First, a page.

WellesleyWeston Magazine


Launched in 2005, WellesleyWeston Magazine is a quarterly publication tailored to Wellesley and Weston residents and edited to enrich the experience of living in two of Massachusetts' most desirable communities.

Issue link: https://wellesleywestonmagazine.epubxp.com/i/256387

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Page 91 of 211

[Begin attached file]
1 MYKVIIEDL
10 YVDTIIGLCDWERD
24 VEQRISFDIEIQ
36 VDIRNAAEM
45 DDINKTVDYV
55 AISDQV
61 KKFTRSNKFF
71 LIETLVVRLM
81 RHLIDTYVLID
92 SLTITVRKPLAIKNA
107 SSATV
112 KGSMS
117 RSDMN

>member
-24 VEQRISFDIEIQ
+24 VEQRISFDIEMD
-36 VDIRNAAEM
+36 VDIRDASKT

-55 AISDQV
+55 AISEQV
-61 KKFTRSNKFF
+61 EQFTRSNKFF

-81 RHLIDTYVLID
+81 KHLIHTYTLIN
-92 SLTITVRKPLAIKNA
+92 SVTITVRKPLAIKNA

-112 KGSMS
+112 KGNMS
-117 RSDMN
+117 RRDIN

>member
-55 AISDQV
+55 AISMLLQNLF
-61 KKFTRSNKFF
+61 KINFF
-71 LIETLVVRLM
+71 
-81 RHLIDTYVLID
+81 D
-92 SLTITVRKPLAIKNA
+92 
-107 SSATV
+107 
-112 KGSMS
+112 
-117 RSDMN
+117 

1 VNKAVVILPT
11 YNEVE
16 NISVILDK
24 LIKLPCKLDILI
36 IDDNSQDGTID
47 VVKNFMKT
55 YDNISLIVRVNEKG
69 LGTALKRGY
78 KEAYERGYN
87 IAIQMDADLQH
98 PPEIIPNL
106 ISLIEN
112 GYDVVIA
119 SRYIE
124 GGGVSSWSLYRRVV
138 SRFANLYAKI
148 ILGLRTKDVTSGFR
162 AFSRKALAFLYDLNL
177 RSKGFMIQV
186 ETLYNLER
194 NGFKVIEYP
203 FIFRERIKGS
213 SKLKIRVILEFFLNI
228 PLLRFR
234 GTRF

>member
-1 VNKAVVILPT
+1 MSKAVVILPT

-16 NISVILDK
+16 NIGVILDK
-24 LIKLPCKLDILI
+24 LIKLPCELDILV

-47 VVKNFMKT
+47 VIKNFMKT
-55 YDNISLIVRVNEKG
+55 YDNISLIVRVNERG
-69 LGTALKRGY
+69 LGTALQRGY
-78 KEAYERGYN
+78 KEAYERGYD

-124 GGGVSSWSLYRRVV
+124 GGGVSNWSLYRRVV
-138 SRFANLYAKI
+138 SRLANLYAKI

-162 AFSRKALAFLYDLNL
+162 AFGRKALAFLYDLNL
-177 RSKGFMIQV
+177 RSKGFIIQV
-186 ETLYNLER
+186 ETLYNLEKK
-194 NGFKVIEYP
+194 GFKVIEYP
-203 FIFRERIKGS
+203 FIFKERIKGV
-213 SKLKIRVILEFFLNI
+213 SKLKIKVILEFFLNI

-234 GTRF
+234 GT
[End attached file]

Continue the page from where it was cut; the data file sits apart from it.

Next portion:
what images come to mind when you think of retir- ing? Golf courses? Warm climates? Exotic travel? Bouncing a grand- child on your knee? How about starting a company? Running a nonprofit? Beginning a second career? Continuing to work in your same job, but enjoying more flexibility? Or some combination of these activities? All of these options — and myriad more — are ways that people are choosing to spend their retirement years. Today, our notion of retirement is being overhauled. While the dic- tionary still defines retirement as the "leaving of a career" or the "time after having stopped working," increasingly retirement is being decou- pled from work status, because the two are no longer synonymous. "The whole concept of retirement is outdated," explains Wellesley resident Ed Brakeman, who "retired" several years ago, but volunteers more than full time in a high impact capacity with the African Leadership Academy (ALA). A pan-African educational institution and entrepreneurial leadership development program, ALA enables positive political, social, and economic change in Africa by developing and connecting the continent's next generation of leaders. Whereas his father worked for one company his whole life and then retired, Brakeman expects to enjoy several careers — paid or unpaid — that reflect his interests and commitments. His wife, Amy, who also volun- teers at ALA, believes they will continue to work until they are no longer physically able. Working later in life is becoming a national phenomenon. According to a 2013 Gallup survey, 37 percent of non-retired Americans say they expect to retire after age 65. This is up from 14 percent in 1995. Why are people working longer? One reason is that people are living longer. In the 1960s, the average American man lived to be 66 and spent 13 of 90 W e l l e s l e y W e s t o n M a g a z i n e | s p r i n g 2 0 1 4 S P O T M A T I K / D R E A M S T I M E . C O M 090-102_WWMa14_ready to retire_v3_WellesleyWeston Magazine 2/1/14 4:32 PM Page 90

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